Monday, August 15, 2011

No Roman Holidays

I am in Italy where, it has been said, even the statues go on vacation in August. While this is the feeling one normally gets in the summer, the Italian government, under pressure from the European Central Bank, has just—in a short period of time—put together a series of decisive reforms. Little was left untouched, from cuts that reached into the pockets of politicians, from whom many privileges have been taken, to the abolition of small provinces to reduce the costs of local governments to tax increases —including a new “solidarity fund” which will require temporary tax increases for those whose income is above 90,000 Euros—to increases in the pension age for women (a gradual move from age 60 to age 65).

This was no Roman holiday (for those of you who have seen the wonderful movie with Audrey Hepburn and Gregory Peck) for the Italian politicians, who have used all of the tools at their disposal to rein in the deficit and tackle a public debt as high as 120% of GDP. And for those who think these are the reforms that Socialist Europe makes, I want to remind readers that Italy, in fact, has a right-wing government. For those who wonder why this was not done before, I would argue that this is a good way to use a severe crisis (no crisis should be wasted) to convince both citizens and politicians that changes are necessary.

The reason I have chosen this topic for this blog posting is that in many countries around the world the crisis has profound consequences, with or without changes in government policies. In the newspapers, the first pages are now dedicated to economic news. Long articles are written about the reactions of the financial markets, about the spreads in the government bonds of different countries, and about the economic measures that countries have taken in reaction to a severe crisis.

This is another reason why we need financial literacy. Every day we read and hear economic news. This news is not only affecting or reflecting the macro economy but has an effect on our lives. The behavior of financial markets is affecting our savings, our cost of traveling abroad, our capacity to retire or to donate to the initiatives we deem important. Similarly, the changes in economic policies are affecting the services that we get from the government, our income, our capacity to find a job or to get a good education. We need to be able to understand what this news means, we need to be able to take advantage of the opportunities offered by the financial markets, we need to be able to understand the causes and consequences of the economic reforms that governments are proposing to us. And it is perhaps in a time of economic crisis that we need financial knowledge the most.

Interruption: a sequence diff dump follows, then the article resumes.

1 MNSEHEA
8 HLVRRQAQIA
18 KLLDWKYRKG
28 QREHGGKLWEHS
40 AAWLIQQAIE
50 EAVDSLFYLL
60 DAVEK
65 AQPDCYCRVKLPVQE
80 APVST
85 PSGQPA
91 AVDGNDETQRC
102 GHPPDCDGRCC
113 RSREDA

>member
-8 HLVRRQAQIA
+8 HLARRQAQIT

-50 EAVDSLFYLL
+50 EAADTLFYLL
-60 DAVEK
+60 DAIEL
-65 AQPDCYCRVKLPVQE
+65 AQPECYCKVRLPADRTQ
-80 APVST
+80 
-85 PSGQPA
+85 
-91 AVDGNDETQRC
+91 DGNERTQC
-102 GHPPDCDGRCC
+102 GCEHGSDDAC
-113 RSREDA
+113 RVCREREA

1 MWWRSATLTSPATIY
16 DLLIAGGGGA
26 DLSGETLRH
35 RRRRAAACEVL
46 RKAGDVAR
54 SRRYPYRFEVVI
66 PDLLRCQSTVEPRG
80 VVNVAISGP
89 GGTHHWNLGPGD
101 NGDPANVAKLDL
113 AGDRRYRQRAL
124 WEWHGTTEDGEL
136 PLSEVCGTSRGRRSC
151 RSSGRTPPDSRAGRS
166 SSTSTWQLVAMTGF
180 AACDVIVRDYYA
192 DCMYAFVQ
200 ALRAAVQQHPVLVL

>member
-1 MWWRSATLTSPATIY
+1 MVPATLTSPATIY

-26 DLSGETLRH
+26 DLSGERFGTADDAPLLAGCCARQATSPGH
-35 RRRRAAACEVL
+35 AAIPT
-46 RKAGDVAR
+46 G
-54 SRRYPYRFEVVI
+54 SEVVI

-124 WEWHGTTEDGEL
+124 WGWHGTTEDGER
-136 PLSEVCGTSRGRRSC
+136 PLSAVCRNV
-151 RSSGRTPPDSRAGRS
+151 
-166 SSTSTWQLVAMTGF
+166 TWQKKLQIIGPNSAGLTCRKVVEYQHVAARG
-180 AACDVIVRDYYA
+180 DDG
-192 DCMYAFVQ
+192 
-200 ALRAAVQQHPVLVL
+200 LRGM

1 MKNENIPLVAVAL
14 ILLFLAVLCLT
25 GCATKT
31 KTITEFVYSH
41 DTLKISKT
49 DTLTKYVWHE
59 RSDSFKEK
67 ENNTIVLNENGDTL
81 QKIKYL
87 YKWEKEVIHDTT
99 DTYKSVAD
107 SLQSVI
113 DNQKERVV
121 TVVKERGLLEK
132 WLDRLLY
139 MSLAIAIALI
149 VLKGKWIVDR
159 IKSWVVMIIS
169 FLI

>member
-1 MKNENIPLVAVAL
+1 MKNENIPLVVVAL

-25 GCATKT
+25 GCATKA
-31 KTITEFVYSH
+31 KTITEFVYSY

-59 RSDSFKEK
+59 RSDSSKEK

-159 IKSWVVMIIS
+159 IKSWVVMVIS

So, while Italy pauses during this national holiday, I am writing a new blog post about financial literacy because it is a regular Monday in other countries, because many stock markets are closing with moderate gains today, and because economic crises may even bring good things, for example new and much-needed economic reforms.

If some of you are wondering what I will do with my non-Roman holiday, I will do three things: bask in the sun, go to the opera, and of course write more blogs.

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